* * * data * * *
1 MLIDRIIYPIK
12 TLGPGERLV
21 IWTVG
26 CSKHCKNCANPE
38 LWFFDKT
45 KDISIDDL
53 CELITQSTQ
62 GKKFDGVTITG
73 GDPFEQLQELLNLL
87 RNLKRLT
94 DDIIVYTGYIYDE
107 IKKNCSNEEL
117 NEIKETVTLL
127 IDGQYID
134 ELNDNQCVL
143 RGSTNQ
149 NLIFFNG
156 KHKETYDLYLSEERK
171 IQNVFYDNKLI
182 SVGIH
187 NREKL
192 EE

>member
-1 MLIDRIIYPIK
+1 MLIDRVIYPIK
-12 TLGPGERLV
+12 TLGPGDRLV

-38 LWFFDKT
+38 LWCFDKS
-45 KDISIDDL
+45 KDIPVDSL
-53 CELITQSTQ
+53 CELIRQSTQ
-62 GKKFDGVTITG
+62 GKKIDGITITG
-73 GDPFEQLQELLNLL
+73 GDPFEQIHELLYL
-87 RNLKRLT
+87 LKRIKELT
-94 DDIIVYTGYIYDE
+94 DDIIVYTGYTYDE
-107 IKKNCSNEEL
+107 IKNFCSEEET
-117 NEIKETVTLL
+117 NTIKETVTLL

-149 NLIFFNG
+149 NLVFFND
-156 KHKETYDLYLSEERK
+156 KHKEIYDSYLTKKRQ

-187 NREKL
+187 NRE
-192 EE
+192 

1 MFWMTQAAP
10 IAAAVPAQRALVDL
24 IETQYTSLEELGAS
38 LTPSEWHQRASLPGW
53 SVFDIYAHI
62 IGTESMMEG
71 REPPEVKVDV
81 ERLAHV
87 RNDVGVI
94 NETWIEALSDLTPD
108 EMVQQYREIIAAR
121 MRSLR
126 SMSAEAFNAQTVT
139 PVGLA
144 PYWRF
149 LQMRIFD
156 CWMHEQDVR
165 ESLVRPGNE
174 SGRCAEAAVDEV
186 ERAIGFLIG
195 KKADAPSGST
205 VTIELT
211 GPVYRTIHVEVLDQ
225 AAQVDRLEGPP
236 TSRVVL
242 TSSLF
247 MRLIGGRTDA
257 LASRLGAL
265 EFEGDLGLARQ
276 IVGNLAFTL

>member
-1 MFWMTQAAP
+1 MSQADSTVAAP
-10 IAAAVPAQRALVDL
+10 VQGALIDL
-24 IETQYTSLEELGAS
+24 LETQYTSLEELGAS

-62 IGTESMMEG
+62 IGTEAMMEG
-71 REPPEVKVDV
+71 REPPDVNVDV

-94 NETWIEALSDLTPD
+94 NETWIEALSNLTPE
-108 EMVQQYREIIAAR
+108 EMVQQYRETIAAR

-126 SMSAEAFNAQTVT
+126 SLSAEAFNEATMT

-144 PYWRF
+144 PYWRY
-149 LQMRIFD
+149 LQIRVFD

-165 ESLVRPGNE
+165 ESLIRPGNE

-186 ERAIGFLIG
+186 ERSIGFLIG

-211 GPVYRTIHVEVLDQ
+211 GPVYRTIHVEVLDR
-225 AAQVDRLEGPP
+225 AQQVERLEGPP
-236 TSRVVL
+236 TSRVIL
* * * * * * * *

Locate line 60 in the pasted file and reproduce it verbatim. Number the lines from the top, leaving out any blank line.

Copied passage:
71 REPPEVKVDV